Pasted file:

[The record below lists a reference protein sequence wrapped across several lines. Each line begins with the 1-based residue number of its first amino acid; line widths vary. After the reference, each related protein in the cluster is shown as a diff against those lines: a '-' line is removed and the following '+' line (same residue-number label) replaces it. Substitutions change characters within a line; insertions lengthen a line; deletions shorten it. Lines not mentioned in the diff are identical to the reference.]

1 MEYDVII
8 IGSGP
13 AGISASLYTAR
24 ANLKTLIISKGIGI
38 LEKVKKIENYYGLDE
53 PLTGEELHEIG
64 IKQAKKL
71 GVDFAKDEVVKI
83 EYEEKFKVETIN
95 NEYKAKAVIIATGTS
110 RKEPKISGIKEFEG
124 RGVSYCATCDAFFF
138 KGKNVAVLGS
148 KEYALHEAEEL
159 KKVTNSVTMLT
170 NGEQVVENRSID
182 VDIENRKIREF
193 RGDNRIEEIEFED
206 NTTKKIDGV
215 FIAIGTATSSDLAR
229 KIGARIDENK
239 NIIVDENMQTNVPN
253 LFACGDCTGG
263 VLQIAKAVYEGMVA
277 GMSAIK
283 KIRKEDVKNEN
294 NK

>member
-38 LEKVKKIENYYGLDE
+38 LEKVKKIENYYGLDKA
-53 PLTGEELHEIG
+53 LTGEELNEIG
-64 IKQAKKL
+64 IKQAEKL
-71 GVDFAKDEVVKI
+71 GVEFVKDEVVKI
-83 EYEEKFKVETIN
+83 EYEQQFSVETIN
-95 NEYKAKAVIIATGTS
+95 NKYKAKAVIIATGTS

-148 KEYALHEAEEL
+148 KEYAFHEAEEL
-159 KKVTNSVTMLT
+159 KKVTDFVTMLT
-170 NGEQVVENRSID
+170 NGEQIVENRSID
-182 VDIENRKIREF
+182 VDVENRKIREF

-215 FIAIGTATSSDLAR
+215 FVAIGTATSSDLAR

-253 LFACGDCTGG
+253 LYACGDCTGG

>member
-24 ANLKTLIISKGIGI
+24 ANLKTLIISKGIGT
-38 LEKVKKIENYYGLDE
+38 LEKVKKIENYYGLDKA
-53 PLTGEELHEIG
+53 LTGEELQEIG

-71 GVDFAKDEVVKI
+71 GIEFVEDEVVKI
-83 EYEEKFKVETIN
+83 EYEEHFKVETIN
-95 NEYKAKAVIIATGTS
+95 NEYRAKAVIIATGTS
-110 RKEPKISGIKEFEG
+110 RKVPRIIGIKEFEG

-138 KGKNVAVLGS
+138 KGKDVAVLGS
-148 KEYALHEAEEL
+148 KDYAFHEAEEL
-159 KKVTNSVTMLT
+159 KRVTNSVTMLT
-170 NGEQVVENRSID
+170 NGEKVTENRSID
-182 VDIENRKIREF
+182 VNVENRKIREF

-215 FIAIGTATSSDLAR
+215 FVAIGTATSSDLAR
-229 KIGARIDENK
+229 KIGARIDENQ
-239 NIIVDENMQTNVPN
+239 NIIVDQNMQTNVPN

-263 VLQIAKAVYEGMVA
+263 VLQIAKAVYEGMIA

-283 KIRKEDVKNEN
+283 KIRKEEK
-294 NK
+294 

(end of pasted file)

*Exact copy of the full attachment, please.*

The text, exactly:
[The record below lists a reference protein sequence wrapped across several lines. Each line begins with the 1-based residue number of its first amino acid; line widths vary. After the reference, each related protein in the cluster is shown as a diff against those lines: a '-' line is removed and the following '+' line (same residue-number label) replaces it. Substitutions change characters within a line; insertions lengthen a line; deletions shorten it. Lines not mentioned in the diff are identical to the reference.]

1 MEYDVII
8 IGSGP
13 AGISASLYTAR
24 ANLKTLIISKGIGI
38 LEKVKKIENYYGLDE
53 PLTGEELHEIG
64 IKQAKKL
71 GVDFAKDEVVKI
83 EYEEKFKVETIN
95 NEYKAKAVIIATGTS
110 RKEPKISGIKEFEG
124 RGVSYCATCDAFFF
138 KGKNVAVLGS
148 KEYALHEAEEL
159 KKVTNSVTMLT
170 NGEQVVENRSID
182 VDIENRKIREF
193 RGDNRIEEIEFED
206 NTTKKIDGV
215 FIAIGTATSSDLAR
229 KIGARIDENK
239 NIIVDENMQTNVPN
253 LFACGDCTGG
263 VLQIAKAVYEGMVA
277 GMSAIK
283 KIRKEDVKNEN
294 NK

>member
-38 LEKVKKIENYYGLDE
+38 LEKVKKIENYYGLDKA
-53 PLTGEELHEIG
+53 LTGEELNEIG
-64 IKQAKKL
+64 IKQAEKL
-71 GVDFAKDEVVKI
+71 GVEFVKDEVVKI
-83 EYEEKFKVETIN
+83 EYEQQFSVETIN
-95 NEYKAKAVIIATGTS
+95 NKYKAKAVIIATGTS

-148 KEYALHEAEEL
+148 KEYAFHEAEEL
-159 KKVTNSVTMLT
+159 KKVTDFVTMLT
-170 NGEQVVENRSID
+170 NGEQIVENRSID
-182 VDIENRKIREF
+182 VDVENRKIREF

-215 FIAIGTATSSDLAR
+215 FVAIGTATSSDLAR

-253 LFACGDCTGG
+253 LYACGDCTGG

>member
-24 ANLKTLIISKGIGI
+24 ANLKTLIISKGIGT
-38 LEKVKKIENYYGLDE
+38 LEKVKKIENYYGLDKA
-53 PLTGEELHEIG
+53 LTGEELQEIG

-71 GVDFAKDEVVKI
+71 GIEFVEDEVVKI
-83 EYEEKFKVETIN
+83 EYEEHFKVETIN
-95 NEYKAKAVIIATGTS
+95 NEYRAKAVIIATGTS
-110 RKEPKISGIKEFEG
+110 RKVPRIIGIKEFEG

-138 KGKNVAVLGS
+138 KGKDVAVLGS
-148 KEYALHEAEEL
+148 KDYAFHEAEEL
-159 KKVTNSVTMLT
+159 KRVTNSVTMLT
-170 NGEQVVENRSID
+170 NGEKVTENRSID
-182 VDIENRKIREF
+182 VNVENRKIREF

-215 FIAIGTATSSDLAR
+215 FVAIGTATSSDLAR
-229 KIGARIDENK
+229 KIGARIDENQ
-239 NIIVDENMQTNVPN
+239 NIIVDQNMQTNVPN

-263 VLQIAKAVYEGMVA
+263 VLQIAKAVYEGMIA

-283 KIRKEDVKNEN
+283 KIRKEEK
-294 NK
+294 